- Leo Barraclough
By Anjelica Oswald
Christopher Nolan‘s Interstellar is hoping to join Guardians of the Galaxy, another space-related film, at the top of the box office after it opens Nov. 5 and could garner a best picture Oscar nomination. In the trailer, Matthew McConaughey‘s character says, “We used to look up in the sky and wonder at our place in the stars; now we just look down and worry about our place in the dirt,” so one wonders how often the Academy looks skyward for best picture nominees and if voting members have set a precedent for space films to do well at the Oscars. Though many of the voting members came of age when President John F. Kennedy said we were going to put the first man on the moon, only six space-related films have been nominated for best picture: Gravity (2013), District 9 (2009), Avatar (2009), Apollo 13 (1995), The Right Stuff »
- Anjelica Oswald
Alejandro G Ińárritu, Yimou Zhang, Mike Leigh and Jean-Marc Vallée are among the directors with films screening in competition at the 22nd Camerimage (Nov 15-22), the International Film Festival of the Art of Cinematography.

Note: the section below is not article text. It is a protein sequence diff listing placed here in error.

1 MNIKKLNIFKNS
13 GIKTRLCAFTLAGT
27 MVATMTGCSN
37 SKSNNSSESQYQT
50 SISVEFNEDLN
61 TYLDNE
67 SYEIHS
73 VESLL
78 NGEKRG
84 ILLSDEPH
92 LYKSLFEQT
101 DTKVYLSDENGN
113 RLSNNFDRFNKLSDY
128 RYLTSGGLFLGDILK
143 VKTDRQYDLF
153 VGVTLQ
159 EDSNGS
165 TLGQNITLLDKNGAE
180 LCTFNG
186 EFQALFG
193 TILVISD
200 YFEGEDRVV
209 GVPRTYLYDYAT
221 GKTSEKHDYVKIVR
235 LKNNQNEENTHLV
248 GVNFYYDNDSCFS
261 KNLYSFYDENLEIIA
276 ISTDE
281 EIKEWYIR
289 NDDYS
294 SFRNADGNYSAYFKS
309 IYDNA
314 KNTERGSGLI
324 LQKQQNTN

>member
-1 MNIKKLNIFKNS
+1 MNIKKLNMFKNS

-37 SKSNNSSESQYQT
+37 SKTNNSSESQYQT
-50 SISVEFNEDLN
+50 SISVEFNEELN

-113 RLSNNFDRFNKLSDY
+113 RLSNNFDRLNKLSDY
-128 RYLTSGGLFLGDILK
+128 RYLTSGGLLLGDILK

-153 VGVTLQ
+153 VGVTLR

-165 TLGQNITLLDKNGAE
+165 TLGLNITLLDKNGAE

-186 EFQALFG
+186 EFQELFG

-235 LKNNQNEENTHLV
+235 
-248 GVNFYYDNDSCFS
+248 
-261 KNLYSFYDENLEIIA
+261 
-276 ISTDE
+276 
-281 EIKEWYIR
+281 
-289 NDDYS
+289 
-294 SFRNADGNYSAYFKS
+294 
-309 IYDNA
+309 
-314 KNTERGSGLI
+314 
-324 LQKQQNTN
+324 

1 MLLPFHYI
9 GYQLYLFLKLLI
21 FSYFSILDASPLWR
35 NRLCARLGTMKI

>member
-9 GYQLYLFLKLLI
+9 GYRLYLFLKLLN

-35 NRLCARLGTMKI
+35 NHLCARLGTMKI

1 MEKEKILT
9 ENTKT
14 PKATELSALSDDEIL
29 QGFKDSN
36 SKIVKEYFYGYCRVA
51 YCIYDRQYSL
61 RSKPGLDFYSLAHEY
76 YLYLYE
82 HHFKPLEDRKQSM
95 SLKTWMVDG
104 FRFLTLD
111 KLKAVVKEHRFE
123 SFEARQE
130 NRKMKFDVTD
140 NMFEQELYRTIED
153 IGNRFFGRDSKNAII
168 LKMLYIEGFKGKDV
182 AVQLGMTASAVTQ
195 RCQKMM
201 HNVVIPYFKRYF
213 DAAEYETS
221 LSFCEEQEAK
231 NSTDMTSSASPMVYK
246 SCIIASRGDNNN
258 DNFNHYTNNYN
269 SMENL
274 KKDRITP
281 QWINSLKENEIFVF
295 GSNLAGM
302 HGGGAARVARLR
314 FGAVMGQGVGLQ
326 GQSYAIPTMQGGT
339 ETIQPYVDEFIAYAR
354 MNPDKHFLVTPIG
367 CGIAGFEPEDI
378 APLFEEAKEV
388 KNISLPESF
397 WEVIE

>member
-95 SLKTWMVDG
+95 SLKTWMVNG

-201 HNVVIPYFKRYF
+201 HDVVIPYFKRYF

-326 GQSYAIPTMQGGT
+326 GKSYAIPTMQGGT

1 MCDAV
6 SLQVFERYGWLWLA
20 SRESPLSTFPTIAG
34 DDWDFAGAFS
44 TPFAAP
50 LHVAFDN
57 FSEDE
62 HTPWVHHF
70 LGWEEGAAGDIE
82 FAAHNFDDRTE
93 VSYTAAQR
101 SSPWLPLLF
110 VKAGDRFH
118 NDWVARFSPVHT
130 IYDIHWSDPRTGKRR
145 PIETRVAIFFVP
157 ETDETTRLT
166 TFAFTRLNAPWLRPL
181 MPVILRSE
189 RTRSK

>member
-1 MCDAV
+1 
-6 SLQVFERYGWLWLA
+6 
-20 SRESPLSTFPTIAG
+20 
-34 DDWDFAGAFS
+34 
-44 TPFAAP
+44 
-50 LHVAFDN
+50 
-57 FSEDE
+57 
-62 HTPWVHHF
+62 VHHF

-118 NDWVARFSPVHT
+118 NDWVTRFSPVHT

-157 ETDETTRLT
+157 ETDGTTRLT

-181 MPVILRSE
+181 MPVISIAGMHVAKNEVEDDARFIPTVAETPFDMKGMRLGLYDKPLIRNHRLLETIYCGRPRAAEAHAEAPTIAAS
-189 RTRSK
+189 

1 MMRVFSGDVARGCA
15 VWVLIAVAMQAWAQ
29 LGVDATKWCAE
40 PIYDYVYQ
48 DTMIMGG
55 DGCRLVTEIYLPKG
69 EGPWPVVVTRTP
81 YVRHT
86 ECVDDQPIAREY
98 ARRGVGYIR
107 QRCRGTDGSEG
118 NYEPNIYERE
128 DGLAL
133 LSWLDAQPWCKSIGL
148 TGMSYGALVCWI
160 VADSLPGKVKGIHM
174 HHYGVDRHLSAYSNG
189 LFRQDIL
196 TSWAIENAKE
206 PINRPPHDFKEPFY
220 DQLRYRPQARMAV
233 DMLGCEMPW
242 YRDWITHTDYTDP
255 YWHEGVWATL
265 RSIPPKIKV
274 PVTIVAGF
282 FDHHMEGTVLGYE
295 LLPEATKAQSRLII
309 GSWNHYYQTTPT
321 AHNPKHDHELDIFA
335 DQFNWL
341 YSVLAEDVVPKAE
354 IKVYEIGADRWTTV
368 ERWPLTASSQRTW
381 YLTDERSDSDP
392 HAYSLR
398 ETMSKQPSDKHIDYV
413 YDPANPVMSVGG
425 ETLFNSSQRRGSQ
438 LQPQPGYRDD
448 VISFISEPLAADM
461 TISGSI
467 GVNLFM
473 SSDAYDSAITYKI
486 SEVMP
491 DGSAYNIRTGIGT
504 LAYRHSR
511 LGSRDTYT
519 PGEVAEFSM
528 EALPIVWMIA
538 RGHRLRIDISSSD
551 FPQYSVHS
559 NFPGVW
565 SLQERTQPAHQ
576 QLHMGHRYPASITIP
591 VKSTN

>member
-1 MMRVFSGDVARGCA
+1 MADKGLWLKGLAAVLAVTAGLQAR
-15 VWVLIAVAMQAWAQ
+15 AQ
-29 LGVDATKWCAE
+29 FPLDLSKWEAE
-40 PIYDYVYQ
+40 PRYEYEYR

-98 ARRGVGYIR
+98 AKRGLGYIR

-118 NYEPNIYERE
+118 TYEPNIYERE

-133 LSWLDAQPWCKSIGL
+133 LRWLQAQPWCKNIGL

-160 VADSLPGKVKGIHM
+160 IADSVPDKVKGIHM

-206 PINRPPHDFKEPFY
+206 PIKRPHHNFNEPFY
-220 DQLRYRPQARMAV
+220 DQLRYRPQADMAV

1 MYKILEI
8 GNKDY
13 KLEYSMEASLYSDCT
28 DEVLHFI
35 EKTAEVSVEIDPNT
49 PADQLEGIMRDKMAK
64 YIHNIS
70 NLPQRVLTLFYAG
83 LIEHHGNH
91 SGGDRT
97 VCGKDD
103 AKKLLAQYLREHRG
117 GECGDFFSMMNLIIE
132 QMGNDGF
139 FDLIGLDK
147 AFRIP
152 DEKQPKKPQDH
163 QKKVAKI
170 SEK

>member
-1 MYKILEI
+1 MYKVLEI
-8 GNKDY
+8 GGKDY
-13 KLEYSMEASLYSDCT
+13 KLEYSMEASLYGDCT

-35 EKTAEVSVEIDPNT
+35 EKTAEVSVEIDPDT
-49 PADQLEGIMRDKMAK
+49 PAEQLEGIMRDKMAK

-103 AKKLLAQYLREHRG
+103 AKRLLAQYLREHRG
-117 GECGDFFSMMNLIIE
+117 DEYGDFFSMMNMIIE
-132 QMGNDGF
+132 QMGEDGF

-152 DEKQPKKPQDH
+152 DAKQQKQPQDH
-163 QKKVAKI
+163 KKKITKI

The main competition at the festival, held in the Polish city of Bydgoszcz, comprises:
Alejandro G Ińárritu’s Birdman (The Unexpected Virtue of Ignorance); USA, 2014; Cinematographer: Emmanuel Lubezki
Łukasz Palkowski’s Gods (Bogowie); Poland, 2014; Cinematographer: »
- firstname.lastname@example.org (Michael Rosser)
Polish film festival sets competition juries; Roland Joffe to preside over main competition.
Camerimage (Nov 15-22), the International Film Festival of the Art of Cinematography, has set an impressive roster of jurors for its various competition categories.
Caleb Deschanel has been appointed president of the Polish Films Competition.
The full list of jurors is below.
Ryszard Horowitz (photographer)
- email@example.com (Andreas Wiseman)
Interstellar just got the cover of Time magazine. Was it because Warner Bros., which spun off Time Inc this year, is a co-partner with Paramount Pictures? Maybe, so. Regardless, it’s still a really nice piece of marketing for the Christopher Nolan-directed sci-fi action/drama which is bowing next Tuesday on 250 locals. It rolls out wide November 7.
The last time the news magazine put a movie on its cover was for Zero Dark Thirty on February 4, 2013 when it featured director Kathryn Bigelow. Before that, it was Steven Spielberg’s Lincoln on November 5, 2012. The reach of the magazine is 3.3 million in print circulation … so that’s a lot of eyes.
- Anita Busch